We Must Never Forget
America marked the 71st anniversary of the Pearl Harbor attacks on Friday, with flags flying at half-staff and a gathering of two thousand people at the Pearl Harbor Memorial in Hawaii.
I was born 9 1/2 years after the bombing, but my dad used to talk about it.
Dad was 35 at the time, so it made a big impression on him.
He told me they were coming home from church that Sunday morning, and had stopped at a rural grocery store along the Valley Road, north of Montrose.
That's where they heard about the sneak attack by the Japanese..
His memory was this: "We were sad, because we knew it meant war."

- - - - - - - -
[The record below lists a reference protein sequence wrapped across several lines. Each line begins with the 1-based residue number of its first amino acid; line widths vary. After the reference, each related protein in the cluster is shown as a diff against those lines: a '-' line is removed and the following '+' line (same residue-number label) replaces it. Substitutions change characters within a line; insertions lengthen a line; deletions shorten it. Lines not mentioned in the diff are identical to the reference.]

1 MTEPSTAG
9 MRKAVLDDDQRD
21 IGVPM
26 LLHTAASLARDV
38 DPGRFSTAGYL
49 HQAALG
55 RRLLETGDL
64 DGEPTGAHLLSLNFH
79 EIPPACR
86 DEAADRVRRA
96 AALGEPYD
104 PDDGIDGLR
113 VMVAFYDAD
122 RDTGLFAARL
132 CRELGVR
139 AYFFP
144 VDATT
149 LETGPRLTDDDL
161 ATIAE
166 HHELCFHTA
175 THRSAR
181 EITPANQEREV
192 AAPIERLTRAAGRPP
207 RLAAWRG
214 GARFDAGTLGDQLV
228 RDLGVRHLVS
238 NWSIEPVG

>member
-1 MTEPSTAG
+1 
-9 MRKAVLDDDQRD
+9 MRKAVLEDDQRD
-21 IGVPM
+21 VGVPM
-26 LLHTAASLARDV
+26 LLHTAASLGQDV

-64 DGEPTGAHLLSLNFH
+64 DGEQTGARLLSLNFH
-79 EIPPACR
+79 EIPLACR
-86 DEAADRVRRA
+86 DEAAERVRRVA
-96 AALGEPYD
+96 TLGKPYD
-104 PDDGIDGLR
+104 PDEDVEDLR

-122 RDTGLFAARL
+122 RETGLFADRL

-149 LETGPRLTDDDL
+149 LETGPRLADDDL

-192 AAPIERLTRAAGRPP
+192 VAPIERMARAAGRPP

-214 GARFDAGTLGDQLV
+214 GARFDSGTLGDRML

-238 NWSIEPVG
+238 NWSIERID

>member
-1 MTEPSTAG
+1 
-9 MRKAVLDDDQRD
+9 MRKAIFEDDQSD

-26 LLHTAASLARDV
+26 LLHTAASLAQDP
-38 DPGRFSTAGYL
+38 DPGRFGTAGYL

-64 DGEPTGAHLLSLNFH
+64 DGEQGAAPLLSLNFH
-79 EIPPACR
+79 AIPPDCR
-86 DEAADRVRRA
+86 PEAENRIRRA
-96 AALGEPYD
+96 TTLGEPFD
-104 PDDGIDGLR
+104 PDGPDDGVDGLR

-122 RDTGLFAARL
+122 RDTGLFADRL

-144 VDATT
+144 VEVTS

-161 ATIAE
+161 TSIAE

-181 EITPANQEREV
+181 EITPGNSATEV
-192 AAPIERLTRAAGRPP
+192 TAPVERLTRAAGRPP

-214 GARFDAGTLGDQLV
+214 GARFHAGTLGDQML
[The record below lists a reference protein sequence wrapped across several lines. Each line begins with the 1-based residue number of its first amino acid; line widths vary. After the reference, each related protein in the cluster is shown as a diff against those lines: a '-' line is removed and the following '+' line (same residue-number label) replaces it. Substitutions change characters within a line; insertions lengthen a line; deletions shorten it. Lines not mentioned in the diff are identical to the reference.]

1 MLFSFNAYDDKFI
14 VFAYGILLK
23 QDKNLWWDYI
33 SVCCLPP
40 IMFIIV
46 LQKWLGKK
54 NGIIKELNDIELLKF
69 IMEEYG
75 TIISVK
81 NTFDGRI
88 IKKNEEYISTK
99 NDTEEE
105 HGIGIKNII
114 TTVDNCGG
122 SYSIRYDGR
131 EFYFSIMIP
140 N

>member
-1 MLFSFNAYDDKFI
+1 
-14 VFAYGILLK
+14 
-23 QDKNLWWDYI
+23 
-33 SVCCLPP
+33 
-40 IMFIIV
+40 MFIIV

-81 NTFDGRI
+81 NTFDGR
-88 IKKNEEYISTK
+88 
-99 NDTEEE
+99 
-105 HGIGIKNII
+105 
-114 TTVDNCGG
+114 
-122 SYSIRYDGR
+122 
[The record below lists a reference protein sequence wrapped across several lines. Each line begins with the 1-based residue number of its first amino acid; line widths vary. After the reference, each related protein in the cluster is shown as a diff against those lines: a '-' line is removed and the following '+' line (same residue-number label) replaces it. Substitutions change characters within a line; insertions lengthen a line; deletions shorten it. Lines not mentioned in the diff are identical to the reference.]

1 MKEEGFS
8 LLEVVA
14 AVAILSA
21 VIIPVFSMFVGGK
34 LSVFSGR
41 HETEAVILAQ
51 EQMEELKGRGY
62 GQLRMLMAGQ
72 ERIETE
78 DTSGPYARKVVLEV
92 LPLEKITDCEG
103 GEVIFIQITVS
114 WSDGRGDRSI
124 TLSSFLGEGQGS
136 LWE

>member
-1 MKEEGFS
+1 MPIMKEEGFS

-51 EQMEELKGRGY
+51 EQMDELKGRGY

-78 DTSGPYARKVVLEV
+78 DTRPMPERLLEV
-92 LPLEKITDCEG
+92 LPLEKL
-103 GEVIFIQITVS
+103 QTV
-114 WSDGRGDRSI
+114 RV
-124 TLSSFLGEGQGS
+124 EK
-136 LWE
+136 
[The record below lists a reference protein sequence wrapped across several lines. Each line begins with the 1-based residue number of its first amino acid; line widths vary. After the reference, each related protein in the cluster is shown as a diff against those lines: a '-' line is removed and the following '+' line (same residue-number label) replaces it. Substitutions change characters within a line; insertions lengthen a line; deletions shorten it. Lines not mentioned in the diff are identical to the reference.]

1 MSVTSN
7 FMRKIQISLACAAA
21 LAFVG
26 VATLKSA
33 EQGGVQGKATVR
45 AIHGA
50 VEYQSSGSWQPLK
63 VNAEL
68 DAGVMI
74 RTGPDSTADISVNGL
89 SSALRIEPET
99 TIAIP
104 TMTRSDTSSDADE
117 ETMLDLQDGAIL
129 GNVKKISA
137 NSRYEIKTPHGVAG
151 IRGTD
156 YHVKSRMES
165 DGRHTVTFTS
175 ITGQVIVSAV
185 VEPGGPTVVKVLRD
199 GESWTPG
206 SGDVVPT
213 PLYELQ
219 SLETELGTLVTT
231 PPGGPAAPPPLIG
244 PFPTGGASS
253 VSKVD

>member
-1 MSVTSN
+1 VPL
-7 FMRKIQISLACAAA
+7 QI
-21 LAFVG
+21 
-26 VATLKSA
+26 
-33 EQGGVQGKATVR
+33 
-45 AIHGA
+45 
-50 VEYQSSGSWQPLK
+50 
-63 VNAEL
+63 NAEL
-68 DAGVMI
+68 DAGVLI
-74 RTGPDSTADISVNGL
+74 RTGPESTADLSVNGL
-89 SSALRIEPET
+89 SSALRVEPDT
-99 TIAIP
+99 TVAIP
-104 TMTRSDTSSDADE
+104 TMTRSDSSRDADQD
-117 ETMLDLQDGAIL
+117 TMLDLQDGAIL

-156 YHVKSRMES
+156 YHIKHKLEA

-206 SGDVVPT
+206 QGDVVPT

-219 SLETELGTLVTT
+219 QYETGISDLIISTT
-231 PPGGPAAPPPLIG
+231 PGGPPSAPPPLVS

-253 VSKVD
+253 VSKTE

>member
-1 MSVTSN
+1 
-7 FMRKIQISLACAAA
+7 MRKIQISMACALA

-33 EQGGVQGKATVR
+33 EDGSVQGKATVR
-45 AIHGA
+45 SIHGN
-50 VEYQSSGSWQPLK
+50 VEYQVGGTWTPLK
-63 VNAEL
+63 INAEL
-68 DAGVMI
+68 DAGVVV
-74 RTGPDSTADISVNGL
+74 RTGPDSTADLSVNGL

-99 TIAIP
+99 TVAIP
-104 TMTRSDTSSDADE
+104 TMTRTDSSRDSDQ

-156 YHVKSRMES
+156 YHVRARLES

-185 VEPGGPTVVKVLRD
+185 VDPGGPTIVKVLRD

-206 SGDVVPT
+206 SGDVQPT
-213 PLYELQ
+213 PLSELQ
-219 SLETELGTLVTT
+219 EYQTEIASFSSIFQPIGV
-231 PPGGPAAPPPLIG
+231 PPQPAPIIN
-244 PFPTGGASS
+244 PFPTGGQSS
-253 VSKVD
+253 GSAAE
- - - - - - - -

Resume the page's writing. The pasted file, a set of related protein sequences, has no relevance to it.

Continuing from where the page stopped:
And it did, a war that lasted 4 1/2 years with untold sacrifices of lives, luxuries and even the everyday necessities. People went without on the homefront in order to fortify the war effort.
Dad didn't go to war, partly because he was a farmer, producing food. But World War II, coming on the heels of the Great Depression, left a lasting impact on his generation and mine, that followed.
We must never forget the sacrifices America made, especially those Americans who never came home.